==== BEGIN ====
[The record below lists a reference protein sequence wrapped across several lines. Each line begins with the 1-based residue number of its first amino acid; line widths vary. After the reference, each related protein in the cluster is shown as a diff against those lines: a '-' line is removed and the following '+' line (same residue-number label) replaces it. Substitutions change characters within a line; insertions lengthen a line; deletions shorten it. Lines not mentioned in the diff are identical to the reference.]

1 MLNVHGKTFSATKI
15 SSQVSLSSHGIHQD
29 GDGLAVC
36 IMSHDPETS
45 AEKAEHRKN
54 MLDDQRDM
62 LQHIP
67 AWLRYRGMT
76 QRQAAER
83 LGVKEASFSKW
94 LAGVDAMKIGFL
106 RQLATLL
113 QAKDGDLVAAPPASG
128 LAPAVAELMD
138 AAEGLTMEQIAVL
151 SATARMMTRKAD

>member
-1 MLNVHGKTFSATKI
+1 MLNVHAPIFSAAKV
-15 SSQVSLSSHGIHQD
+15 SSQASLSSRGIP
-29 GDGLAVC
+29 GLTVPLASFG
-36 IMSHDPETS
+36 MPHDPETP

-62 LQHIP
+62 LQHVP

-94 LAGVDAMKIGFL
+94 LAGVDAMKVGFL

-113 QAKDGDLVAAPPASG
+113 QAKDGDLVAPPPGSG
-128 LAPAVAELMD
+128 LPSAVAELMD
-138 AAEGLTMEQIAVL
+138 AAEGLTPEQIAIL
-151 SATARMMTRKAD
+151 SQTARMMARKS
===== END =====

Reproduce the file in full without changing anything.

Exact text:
[The record below lists a reference protein sequence wrapped across several lines. Each line begins with the 1-based residue number of its first amino acid; line widths vary. After the reference, each related protein in the cluster is shown as a diff against those lines: a '-' line is removed and the following '+' line (same residue-number label) replaces it. Substitutions change characters within a line; insertions lengthen a line; deletions shorten it. Lines not mentioned in the diff are identical to the reference.]

1 MLNVHGKTFSATKI
15 SSQVSLSSHGIHQD
29 GDGLAVC
36 IMSHDPETS
45 AEKAEHRKN
54 MLDDQRDM
62 LQHIP
67 AWLRYRGMT
76 QRQAAER
83 LGVKEASFSKW
94 LAGVDAMKIGFL
106 RQLATLL
113 QAKDGDLVAAPPASG
128 LAPAVAELMD
138 AAEGLTMEQIAVL
151 SATARMMTRKAD

>member
-1 MLNVHGKTFSATKI
+1 MLNVHAPIFSAAKV
-15 SSQVSLSSHGIHQD
+15 SSQASLSSRGIP
-29 GDGLAVC
+29 GLTVPLASFG
-36 IMSHDPETS
+36 MPHDPETP

-62 LQHIP
+62 LQHVP

-94 LAGVDAMKIGFL
+94 LAGVDAMKVGFL

-113 QAKDGDLVAAPPASG
+113 QAKDGDLVAPPPGSG
-128 LAPAVAELMD
+128 LPSAVAELMD
-138 AAEGLTMEQIAVL
+138 AAEGLTPEQIAIL
-151 SATARMMTRKAD
+151 SQTARMMARKS